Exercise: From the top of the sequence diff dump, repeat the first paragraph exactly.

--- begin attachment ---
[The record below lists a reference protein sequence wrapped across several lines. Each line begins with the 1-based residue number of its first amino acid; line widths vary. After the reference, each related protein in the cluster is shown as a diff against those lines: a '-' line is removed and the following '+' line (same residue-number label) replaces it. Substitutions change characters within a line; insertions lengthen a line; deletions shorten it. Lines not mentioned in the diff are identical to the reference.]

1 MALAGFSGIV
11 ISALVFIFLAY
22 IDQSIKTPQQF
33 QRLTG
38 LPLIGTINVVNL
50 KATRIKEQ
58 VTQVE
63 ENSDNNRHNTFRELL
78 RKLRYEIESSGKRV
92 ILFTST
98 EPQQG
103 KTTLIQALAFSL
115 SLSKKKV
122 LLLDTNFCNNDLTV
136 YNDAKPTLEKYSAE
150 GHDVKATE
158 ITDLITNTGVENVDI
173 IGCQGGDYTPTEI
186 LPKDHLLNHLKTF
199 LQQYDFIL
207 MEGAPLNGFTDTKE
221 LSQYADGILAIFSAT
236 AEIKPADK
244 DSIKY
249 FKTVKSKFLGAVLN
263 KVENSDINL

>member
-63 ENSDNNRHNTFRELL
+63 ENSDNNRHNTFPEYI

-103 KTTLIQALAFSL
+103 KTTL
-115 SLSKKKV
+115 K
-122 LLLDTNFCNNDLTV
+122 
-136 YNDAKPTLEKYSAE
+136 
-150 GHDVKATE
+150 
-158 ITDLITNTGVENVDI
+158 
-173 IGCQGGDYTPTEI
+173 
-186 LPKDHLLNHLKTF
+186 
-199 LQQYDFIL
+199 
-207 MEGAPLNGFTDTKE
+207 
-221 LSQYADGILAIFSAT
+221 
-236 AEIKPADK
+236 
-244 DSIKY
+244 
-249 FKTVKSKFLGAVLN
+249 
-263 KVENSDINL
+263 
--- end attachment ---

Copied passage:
[The record below lists a reference protein sequence wrapped across several lines. Each line begins with the 1-based residue number of its first amino acid; line widths vary. After the reference, each related protein in the cluster is shown as a diff against those lines: a '-' line is removed and the following '+' line (same residue-number label) replaces it. Substitutions change characters within a line; insertions lengthen a line; deletions shorten it. Lines not mentioned in the diff are identical to the reference.]